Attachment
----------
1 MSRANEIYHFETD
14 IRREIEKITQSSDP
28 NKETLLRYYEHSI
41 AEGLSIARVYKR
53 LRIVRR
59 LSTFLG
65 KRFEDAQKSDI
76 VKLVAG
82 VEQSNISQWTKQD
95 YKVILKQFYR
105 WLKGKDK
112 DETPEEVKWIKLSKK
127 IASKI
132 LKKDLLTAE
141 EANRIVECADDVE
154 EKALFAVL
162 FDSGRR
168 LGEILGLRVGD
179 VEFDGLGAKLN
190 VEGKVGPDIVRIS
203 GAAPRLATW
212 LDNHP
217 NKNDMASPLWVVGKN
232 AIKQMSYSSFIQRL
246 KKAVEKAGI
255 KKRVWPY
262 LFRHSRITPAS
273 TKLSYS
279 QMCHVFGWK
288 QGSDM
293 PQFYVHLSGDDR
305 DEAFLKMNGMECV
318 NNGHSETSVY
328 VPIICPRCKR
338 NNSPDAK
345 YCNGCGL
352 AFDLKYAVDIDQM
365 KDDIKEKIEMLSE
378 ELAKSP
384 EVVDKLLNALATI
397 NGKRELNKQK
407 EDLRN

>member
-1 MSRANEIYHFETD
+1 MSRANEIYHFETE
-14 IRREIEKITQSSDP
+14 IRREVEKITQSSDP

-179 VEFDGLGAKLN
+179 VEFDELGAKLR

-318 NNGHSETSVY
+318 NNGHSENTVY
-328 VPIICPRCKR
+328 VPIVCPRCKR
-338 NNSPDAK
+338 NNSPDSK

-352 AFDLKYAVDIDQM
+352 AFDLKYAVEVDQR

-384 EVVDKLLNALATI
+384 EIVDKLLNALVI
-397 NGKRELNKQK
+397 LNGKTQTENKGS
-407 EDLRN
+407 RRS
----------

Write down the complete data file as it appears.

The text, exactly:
1 MSRANEIYHFETD
14 IRREIEKITQSSDP
28 NKETLLRYYEHSI
41 AEGLSIARVYKR
53 LRIVRR
59 LSTFLG
65 KRFEDAQKSDI
76 VKLVAG
82 VEQSNISQWTKQD
95 YKVILKQFYR
105 WLKGKDK
112 DETPEEVKWIKLSKK
127 IASKI
132 LKKDLLTAE
141 EANRIVECADDVE
154 EKALFAVL
162 FDSGRR
168 LGEILGLRVGD
179 VEFDGLGAKLN
190 VEGKVGPDIVRIS
203 GAAPRLATW
212 LDNHP
217 NKNDMASPLWVVGKN
232 AIKQMSYSSFIQRL
246 KKAVEKAGI
255 KKRVWPY
262 LFRHSRITPAS
273 TKLSYS
279 QMCHVFGWK
288 QGSDM
293 PQFYVHLSGDDR
305 DEAFLKMNGMECV
318 NNGHSETSVY
328 VPIICPRCKR
338 NNSPDAK
345 YCNGCGL
352 AFDLKYAVDIDQM
365 KDDIKEKIEMLSE
378 ELAKSP
384 EVVDKLLNALATI
397 NGKRELNKQK
407 EDLRN

>member
-1 MSRANEIYHFETD
+1 MSRANEIYHFETE
-14 IRREIEKITQSSDP
+14 IRREVEKITQSSDP

-179 VEFDGLGAKLN
+179 VEFDELGAKLR

-318 NNGHSETSVY
+318 NNGHSENTVY
-328 VPIICPRCKR
+328 VPIVCPRCKR
-338 NNSPDAK
+338 NNSPDSK

-352 AFDLKYAVDIDQM
+352 AFDLKYAVEVDQR

-384 EVVDKLLNALATI
+384 EIVDKLLNALVI
-397 NGKRELNKQK
+397 LNGKTQTENKGS
-407 EDLRN
+407 RRS